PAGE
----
- aws s3 cp zipfile.zip s3://mlm-deployments # Uploads the zip file to S3 and expects the AWS Code Pipeline/Code Deploy to pick up line and upload your zip file to the S3 and wait for CodePipeline to be triggered and send it to the CodeDeploy. But in the second approach (uncommented section) it will deploy directly to the CodeDeploy. I found both of them useful but it is up to you to choose your environment by your needs.
when: manual # Manual deployments switch this code snippet lets you run your pipeline manually. I highly recommend using that switch if you are just adopting the DevOps culture. You can remove that snippet if you wanted to automatically run your pipelines whenever a code change.
After that CodeDeploy has to know what kind of scripts does it needs to run. We will create an appspec.yml file for that.
version: 0.0 os: linux files: - source: / destination: /home/ubuntu/app hooks: BeforeInstall: - location: scripts/before_install.sh timeout: 300 runas: ubuntu AfterInstall: - location: scripts/after_install.sh timeout: 300 runas: ubuntu AppStart: - location: scripts/app_start.sh timeout: 300 runas: ubuntu
After that, we will create the scripts we defined at the appspec.yml file.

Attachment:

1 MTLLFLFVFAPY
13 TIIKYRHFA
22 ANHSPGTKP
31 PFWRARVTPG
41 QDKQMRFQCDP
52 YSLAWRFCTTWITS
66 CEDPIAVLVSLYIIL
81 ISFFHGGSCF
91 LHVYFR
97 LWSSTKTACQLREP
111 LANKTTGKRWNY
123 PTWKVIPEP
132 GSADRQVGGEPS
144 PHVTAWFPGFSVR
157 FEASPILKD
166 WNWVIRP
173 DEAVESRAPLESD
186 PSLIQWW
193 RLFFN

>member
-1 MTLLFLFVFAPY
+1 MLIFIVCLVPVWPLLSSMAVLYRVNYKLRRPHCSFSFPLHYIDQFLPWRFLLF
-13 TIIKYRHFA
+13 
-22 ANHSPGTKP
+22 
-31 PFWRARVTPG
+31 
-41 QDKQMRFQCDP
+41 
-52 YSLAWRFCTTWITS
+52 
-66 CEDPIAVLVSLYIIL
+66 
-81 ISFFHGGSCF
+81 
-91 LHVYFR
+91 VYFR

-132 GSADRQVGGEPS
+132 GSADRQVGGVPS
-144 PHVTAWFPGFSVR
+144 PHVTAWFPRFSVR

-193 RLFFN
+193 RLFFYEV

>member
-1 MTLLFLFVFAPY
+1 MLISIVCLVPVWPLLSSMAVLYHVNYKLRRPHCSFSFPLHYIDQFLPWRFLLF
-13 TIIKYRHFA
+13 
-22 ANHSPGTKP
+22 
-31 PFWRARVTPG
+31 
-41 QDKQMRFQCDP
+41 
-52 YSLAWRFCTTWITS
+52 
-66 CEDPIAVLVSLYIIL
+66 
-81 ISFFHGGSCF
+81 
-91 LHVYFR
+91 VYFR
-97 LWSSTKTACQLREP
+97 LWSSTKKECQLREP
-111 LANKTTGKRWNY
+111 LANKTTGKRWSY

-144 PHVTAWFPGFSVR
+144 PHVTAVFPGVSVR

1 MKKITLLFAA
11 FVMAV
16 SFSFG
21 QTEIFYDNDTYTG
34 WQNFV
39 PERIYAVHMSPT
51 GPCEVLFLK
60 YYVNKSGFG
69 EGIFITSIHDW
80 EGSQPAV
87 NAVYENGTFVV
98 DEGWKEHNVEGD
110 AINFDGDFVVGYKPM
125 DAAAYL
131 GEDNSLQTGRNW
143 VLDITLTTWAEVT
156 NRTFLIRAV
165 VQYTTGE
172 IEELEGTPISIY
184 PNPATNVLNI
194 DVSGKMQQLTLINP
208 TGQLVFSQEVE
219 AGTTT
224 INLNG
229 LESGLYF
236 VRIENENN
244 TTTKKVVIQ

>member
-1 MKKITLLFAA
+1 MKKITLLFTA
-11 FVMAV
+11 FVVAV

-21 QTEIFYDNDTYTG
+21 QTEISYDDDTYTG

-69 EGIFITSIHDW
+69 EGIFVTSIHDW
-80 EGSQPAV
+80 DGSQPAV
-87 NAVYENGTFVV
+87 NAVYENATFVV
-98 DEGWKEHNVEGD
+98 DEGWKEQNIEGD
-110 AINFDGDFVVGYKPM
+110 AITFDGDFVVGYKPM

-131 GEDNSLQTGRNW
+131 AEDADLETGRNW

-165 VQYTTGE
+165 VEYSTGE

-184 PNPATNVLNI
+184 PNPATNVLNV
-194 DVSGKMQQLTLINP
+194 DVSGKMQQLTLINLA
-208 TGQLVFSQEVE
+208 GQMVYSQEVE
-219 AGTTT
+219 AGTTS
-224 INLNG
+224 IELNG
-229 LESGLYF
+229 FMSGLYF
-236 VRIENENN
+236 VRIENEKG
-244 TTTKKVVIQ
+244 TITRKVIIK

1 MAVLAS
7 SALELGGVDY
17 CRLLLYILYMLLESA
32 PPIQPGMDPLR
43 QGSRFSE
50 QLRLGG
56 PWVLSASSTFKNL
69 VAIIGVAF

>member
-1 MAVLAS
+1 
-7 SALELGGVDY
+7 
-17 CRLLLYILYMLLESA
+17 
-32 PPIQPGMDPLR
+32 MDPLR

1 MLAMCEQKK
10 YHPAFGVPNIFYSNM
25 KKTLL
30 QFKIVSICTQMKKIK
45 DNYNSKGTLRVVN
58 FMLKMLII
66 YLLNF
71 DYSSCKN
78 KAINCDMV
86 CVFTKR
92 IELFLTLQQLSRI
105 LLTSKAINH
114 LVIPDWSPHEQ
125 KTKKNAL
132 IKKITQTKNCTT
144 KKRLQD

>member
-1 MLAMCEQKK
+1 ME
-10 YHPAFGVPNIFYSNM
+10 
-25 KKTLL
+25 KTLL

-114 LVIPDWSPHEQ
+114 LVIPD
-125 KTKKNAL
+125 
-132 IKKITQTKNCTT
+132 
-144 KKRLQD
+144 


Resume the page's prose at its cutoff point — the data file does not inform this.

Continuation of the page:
#before_install.sh #!/bin/bash HOME=/home/ubuntu APP=$HOME/app LOG=$HOME/deploy.log sudo apt-get update -qq && sudo apt-get install #add any necessary bash needs here. /bin/echo "## Before Install Completed ##" >> $LOG
#after_install.sh #!/bin/bash HOME=/home/ubuntu/ LOG=$HOME/deploy.log # verify that the application directory has the correct owner/group /usr/bin/sudo /bin/chown -R ubuntu:ubuntu /home/ubuntu/app #add any necessary bash needs here. /bin/echo " ## After Install Completed ##" >> $LOG
#app_start.sh #!/bin/bash HOME=/home/ubuntu APP=$HOME/app # CMD=$APP/app.sh LOG=$HOME/deploy.log cd $APP sleep 5 sudo chown ubuntu:ubuntu /home/ubuntu/.pm2/rpc.sock /home/ubuntu/.pm2/pub.sock sudo pm2 reload all --force --update-env /bin/echo " ## App Start Completed ##" >> $LOG
Don’t forget to add additional scripts for your needs and modify the scripts for your architecture.
Successful deployment screenshots: